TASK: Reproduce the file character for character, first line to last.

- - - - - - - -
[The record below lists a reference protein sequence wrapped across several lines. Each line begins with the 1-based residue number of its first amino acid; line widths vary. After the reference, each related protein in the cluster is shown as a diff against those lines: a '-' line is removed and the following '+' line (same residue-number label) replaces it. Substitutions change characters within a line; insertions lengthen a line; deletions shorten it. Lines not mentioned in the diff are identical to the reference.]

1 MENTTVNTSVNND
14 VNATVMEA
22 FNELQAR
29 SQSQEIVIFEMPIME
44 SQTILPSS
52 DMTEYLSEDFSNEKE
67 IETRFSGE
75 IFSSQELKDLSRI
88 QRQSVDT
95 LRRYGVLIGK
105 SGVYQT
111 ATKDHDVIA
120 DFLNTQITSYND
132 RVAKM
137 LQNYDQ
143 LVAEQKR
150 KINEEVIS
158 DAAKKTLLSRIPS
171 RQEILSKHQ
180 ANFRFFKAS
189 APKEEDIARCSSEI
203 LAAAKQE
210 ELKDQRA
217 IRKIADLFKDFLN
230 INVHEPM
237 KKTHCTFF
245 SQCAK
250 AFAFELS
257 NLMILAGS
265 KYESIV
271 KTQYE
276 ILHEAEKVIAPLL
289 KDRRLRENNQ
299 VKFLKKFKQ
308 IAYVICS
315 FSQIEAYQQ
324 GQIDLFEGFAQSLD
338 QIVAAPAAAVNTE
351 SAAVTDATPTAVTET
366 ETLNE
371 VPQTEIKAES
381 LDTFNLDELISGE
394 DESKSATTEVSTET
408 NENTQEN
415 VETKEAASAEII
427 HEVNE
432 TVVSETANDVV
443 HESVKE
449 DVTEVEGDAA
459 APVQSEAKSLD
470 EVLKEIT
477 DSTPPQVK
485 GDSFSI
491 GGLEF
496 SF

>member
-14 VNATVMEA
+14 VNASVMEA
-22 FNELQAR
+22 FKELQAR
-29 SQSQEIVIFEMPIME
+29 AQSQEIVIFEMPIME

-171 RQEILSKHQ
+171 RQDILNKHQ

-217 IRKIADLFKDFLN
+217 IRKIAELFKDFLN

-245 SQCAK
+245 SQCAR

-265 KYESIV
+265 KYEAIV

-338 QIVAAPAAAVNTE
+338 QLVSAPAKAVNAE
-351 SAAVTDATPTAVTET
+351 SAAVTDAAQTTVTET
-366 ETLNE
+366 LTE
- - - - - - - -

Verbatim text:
[The record below lists a reference protein sequence wrapped across several lines. Each line begins with the 1-based residue number of its first amino acid; line widths vary. After the reference, each related protein in the cluster is shown as a diff against those lines: a '-' line is removed and the following '+' line (same residue-number label) replaces it. Substitutions change characters within a line; insertions lengthen a line; deletions shorten it. Lines not mentioned in the diff are identical to the reference.]

1 MENTTVNTSVNND
14 VNATVMEA
22 FNELQAR
29 SQSQEIVIFEMPIME
44 SQTILPSS
52 DMTEYLSEDFSNEKE
67 IETRFSGE
75 IFSSQELKDLSRI
88 QRQSVDT
95 LRRYGVLIGK
105 SGVYQT
111 ATKDHDVIA
120 DFLNTQITSYND
132 RVAKM
137 LQNYDQ
143 LVAEQKR
150 KINEEVIS
158 DAAKKTLLSRIPS
171 RQEILSKHQ
180 ANFRFFKAS
189 APKEEDIARCSSEI
203 LAAAKQE
210 ELKDQRA
217 IRKIADLFKDFLN
230 INVHEPM
237 KKTHCTFF
245 SQCAK
250 AFAFELS
257 NLMILAGS
265 KYESIV
271 KTQYE
276 ILHEAEKVIAPLL
289 KDRRLRENNQ
299 VKFLKKFKQ
308 IAYVICS
315 FSQIEAYQQ
324 GQIDLFEGFAQSLD
338 QIVAAPAAAVNTE
351 SAAVTDATPTAVTET
366 ETLNE
371 VPQTEIKAES
381 LDTFNLDELISGE
394 DESKSATTEVSTET
408 NENTQEN
415 VETKEAASAEII
427 HEVNE
432 TVVSETANDVV
443 HESVKE
449 DVTEVEGDAA
459 APVQSEAKSLD
470 EVLKEIT
477 DSTPPQVK
485 GDSFSI
491 GGLEF
496 SF

>member
-14 VNATVMEA
+14 VNASVMEA
-22 FNELQAR
+22 FKELQAR
-29 SQSQEIVIFEMPIME
+29 AQSQEIVIFEMPIME

-171 RQEILSKHQ
+171 RQDILNKHQ

-217 IRKIADLFKDFLN
+217 IRKIAELFKDFLN

-245 SQCAK
+245 SQCAR

-265 KYESIV
+265 KYEAIV

-338 QIVAAPAAAVNTE
+338 QLVSAPAKAVNAE
-351 SAAVTDATPTAVTET
+351 SAAVTDAAQTTVTET
-366 ETLNE
+366 LTE